A victim of the Manchester Arena bombing from Radcliffe who suffered a cardiac arrest at the scene would have had a “high” chance of survival if he had reached hospital before his heart stopped, an inquiry has heard.

John Atkinson, 28, was one of 22 people killed in the explosion in the City Room foyer of the venue at the end of an Ariana Grande concert on May 22 2017.

The healthcare worker went into cardiac arrest one hour and 16 minutes after the blast, following significant blood loss from injuries to his legs, the public inquiry into the atrocity has been told.

A panel of blast wave experts say Mr Atkinson could have potentially survived with the timely medical intervention of applying effective bi-lateral tourniquets.

Member of the public Ronald Blake called 999 shortly after the bombing and, following advice, he tied a belt around Mr Atkinson’s right leg, which slowed down the bleeding.

However his left leg continued to bleed out with a “very large” pool visible to his side in the City Room some 30 minutes after the explosion, the inquiry heard.

On Tuesday, panel expert Professor Jonathan Clasper told the hearing that stopping or slowing the bleeding at an early stage would have delayed or even prevented cardiac arrest.

The retired colonel said there was a window of “up to about 40 minutes” after the incident, where such an intervention would have made a difference to Mr Atkinson’s survivability.

Counsel to the inquiry Paul Greaney QC asked him: “If John had reached hospital in a state where he was not in cardiac arrest, would that have made a difference?”

Prof Clasper replied: “Yes. He had other severe injuries but I think if he had got to hospital without having had a cardiac arrest, given that the (trauma) team were prepared for him, I think there is a high chance he would have survived.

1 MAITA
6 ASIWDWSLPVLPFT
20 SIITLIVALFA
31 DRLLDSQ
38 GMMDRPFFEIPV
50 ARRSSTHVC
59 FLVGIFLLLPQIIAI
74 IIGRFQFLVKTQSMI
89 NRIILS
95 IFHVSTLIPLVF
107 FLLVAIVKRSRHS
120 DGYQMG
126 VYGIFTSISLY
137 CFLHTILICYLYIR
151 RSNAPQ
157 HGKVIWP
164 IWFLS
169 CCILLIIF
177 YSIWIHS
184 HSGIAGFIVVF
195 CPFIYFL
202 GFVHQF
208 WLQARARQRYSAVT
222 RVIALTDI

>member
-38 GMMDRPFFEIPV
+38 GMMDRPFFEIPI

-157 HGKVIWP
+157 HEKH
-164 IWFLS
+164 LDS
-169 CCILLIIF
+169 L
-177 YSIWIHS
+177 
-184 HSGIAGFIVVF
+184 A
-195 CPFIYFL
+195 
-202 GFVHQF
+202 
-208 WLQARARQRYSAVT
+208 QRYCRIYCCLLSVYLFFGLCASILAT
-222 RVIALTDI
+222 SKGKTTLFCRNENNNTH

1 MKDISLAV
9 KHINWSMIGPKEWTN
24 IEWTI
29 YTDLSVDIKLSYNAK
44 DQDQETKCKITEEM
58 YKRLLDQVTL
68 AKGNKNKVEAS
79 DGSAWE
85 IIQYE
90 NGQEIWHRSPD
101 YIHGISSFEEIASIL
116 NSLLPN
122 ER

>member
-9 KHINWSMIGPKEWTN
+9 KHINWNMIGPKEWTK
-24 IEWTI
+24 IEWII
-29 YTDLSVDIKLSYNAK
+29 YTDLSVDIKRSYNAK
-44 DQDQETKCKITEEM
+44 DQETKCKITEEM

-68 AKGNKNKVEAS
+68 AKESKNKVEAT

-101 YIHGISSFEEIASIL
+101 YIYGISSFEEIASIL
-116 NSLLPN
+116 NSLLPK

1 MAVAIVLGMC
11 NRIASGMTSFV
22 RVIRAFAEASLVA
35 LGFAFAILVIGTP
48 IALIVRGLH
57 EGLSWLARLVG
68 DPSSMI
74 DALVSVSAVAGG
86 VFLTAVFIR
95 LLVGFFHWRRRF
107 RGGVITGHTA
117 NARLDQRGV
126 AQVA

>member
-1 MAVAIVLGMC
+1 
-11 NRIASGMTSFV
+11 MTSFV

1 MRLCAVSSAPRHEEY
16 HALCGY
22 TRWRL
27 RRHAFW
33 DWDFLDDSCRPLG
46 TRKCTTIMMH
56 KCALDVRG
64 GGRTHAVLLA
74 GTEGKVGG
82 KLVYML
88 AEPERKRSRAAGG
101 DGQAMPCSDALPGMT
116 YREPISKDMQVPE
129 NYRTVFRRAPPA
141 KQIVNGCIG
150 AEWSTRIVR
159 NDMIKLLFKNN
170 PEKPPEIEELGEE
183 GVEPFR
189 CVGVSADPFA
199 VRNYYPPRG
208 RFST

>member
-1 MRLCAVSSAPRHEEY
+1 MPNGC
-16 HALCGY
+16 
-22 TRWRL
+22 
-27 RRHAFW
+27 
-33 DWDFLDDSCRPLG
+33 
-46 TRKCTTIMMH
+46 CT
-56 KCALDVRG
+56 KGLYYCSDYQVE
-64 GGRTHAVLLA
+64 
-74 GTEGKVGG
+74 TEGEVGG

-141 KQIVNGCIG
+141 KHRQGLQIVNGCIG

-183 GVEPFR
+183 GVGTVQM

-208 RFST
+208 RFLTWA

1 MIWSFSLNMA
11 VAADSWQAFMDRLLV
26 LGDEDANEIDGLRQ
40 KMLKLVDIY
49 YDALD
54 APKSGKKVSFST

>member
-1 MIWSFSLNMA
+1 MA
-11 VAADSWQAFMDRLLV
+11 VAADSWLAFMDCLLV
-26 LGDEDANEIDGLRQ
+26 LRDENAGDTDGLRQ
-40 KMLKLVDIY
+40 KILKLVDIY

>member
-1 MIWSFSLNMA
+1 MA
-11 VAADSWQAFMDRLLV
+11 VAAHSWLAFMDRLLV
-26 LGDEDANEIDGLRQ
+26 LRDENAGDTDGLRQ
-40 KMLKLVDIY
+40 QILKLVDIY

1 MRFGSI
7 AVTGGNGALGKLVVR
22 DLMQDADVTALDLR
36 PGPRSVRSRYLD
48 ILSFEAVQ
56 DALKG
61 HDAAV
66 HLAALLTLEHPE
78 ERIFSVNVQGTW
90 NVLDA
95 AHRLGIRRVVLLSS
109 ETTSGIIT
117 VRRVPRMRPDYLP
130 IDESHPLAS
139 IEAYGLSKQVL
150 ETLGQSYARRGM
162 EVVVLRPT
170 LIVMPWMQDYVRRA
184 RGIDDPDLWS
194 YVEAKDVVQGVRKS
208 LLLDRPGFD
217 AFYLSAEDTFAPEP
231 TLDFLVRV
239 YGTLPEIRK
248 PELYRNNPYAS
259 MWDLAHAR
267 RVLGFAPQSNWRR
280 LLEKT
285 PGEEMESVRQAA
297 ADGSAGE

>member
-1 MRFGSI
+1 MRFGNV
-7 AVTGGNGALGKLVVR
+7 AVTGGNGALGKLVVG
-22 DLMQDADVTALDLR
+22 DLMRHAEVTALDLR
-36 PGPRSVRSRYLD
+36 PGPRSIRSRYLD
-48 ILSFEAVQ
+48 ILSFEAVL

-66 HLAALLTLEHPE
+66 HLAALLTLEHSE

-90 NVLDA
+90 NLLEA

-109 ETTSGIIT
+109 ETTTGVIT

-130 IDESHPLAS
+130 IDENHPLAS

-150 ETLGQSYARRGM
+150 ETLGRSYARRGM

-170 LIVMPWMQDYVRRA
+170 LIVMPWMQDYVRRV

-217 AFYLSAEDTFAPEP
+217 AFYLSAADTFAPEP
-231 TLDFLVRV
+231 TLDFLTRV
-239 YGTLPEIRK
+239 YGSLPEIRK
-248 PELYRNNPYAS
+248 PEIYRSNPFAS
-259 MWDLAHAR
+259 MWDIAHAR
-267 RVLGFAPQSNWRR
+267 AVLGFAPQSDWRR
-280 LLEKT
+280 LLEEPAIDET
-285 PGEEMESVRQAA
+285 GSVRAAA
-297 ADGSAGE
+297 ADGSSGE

“I can’t give you an estimate of exactly how high, but I think it’s a high chance.”

The witness praised Mr Blake for “brilliantly” holding the makeshift tourniquet to Mr Atkinson’s right leg for nearly an hour.

Mr Atkinson lay in agony on the foyer floor for 47 minutes before he was carried downstairs by police on a makeshift stretcher to a casualty clearing area at Victoria railway station.

He had been conscious and talking but went into cardiac arrest at 11.47pm and was taken by ambulance to Manchester Royal Infirmary at midnight.

A full trauma team of clinicians were waiting when he arrived six minutes later but Mr Atkinson was pronounced dead at 12.24am on May 23.

The inquiry heard that North West Ambulance Service (NWAS) will argue it was impossible, in practical terms, to get casualties to hospital any quicker than they did on the night.

Only three paramedics from NWAS entered the City Room – two of them just a few minutes before Mr Atkinson was evacuated.

Mr Atkinson’s family say he was “badly let down” and that “precious time” was allowed to ebb away while he needed urgent hospital treatment.

The inquiry was adjourned until Thursday.